The Link Between Sugar Intake and Heart Health On a High Carb Diet


The higher the intake of added sugar, the higher the risk for heart disease.

The top sources of added sugar are soft drinks, fruit drinks, flavoured yogurts, cereals, cookies, cakes, candy, and most processed foods.

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An average adult man can consume an average of 24 teaspoons of added sugar per day which is equal to 384 calories. (Source: HHP)

Study shows that people who got 17% to 21% of their calories from added sugar had a 38% higher risk of dying from cardiovascular disease compared with those who consumed 8% of their calories as added sugar. (Source: HHP)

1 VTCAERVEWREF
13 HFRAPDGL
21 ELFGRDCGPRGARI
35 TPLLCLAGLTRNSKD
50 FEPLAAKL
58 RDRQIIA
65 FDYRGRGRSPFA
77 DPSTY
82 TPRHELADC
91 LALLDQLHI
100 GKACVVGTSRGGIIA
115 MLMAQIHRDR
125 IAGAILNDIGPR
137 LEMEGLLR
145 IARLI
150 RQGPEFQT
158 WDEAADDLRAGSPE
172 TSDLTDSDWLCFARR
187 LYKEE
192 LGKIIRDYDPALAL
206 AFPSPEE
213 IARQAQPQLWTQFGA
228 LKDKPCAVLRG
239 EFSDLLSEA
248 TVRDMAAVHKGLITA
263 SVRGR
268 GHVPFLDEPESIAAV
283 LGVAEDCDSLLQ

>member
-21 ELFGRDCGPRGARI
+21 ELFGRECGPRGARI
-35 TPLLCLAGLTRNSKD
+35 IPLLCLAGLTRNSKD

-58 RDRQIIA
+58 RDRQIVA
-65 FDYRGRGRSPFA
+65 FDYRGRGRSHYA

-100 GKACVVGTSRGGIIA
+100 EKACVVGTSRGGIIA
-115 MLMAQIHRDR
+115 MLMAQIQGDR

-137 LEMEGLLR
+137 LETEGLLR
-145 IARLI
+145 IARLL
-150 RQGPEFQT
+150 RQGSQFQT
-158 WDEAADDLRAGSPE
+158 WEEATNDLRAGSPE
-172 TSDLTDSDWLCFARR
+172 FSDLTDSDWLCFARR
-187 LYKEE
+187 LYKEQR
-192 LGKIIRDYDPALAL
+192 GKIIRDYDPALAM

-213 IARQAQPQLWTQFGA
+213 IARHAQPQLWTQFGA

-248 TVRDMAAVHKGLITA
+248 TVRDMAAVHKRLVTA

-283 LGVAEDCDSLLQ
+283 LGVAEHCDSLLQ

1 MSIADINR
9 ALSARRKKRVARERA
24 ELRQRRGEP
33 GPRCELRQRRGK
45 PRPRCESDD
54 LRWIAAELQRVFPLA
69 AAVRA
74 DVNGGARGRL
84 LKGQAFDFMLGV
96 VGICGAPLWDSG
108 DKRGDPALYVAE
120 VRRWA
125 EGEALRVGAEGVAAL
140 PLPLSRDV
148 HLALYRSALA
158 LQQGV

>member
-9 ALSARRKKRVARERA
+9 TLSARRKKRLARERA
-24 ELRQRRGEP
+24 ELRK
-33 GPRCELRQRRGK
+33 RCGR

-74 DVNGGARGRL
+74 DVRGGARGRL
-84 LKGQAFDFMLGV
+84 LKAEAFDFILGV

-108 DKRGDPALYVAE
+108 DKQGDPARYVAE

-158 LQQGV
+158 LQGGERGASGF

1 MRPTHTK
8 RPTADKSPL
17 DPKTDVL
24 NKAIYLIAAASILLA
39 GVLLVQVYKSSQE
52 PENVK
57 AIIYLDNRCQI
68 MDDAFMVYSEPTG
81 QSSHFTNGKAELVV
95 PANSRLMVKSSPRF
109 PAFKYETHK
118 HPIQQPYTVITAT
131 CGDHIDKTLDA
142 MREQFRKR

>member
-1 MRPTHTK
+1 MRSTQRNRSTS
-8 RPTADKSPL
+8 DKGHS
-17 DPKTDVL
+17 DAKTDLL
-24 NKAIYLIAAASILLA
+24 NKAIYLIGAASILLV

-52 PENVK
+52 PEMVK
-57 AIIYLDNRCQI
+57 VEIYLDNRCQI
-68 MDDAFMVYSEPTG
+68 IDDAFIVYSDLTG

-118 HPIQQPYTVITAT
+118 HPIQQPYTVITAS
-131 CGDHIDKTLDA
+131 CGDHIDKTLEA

High amounts of sugar overload the liver because it metabolizes sugar and converts dietary carbohydrates to fat. This can lead to a greater accumulation of fat, which is a contributor to diabetes and heart disease.

Added sugar can raise blood pressure and increase chronic inflammation, which leads to heart disease.

Excess consumption of sugar contributes to weight gain by turning off the body's appetite-control system which is why extra calories get added to people’s regular diets.

A high-carb diet that is high in added sugar can also lead to insulin resistance, which is a major risk factor for type 2 diabetes. Type 2 diabetes is a risk factor for heart disease.

High sugar intake also leads to an increase in belly fat, weight gain, etc, which is associated with an increased risk of heart disease.

Thus, a high-carb diet with high sugar intake is linked to an increased risk of heart attack and stroke.